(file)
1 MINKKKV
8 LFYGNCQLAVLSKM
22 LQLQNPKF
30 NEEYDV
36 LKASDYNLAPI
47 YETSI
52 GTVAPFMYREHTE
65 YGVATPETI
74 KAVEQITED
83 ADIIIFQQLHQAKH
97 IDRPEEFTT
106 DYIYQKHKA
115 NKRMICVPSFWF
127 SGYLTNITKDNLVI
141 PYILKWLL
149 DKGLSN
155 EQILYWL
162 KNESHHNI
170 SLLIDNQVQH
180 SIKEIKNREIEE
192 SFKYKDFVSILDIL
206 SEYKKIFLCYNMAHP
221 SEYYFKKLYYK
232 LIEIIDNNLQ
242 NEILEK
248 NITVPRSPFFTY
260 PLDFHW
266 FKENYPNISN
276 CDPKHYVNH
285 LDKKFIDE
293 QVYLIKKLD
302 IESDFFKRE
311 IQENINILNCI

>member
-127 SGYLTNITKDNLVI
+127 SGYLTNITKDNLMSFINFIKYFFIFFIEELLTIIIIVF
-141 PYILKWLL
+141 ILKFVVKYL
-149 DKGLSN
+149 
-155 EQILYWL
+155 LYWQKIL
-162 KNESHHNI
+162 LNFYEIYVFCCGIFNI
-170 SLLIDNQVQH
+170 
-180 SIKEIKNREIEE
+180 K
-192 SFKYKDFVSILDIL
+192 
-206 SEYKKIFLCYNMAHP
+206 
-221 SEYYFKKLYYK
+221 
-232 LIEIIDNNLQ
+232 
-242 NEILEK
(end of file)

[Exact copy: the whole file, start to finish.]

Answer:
1 MINKKKV
8 LFYGNCQLAVLSKM
22 LQLQNPKF
30 NEEYDV
36 LKASDYNLAPI
47 YETSI
52 GTVAPFMYREHTE
65 YGVATPETI
74 KAVEQITED
83 ADIIIFQQLHQAKH
97 IDRPEEFTT
106 DYIYQKHKA
115 NKRMICVPSFWF
127 SGYLTNITKDNLVI
141 PYILKWLL
149 DKGLSN
155 EQILYWL
162 KNESHHNI
170 SLLIDNQVQH
180 SIKEIKNREIEE
192 SFKYKDFVSILDIL
206 SEYKKIFLCYNMAHP
221 SEYYFKKLYYK
232 LIEIIDNNLQ
242 NEILEK
248 NITVPRSPFFTY
260 PLDFHW
266 FKENYPNISN
276 CDPKHYVNH
285 LDKKFIDE
293 QVYLIKKLD
302 IESDFFKRE
311 IQENINILNCI

>member
-127 SGYLTNITKDNLVI
+127 SGYLTNITKDNLMSFINFIKYFFIFFIEELLTIIIIVF
-141 PYILKWLL
+141 ILKFVVKYL
-149 DKGLSN
+149 
-155 EQILYWL
+155 LYWQKIL
-162 KNESHHNI
+162 LNFYEIYVFCCGIFNI
-170 SLLIDNQVQH
+170 
-180 SIKEIKNREIEE
+180 K
-192 SFKYKDFVSILDIL
+192 
-206 SEYKKIFLCYNMAHP
+206 
-221 SEYYFKKLYYK
+221 
-232 LIEIIDNNLQ
+232 
-242 NEILEK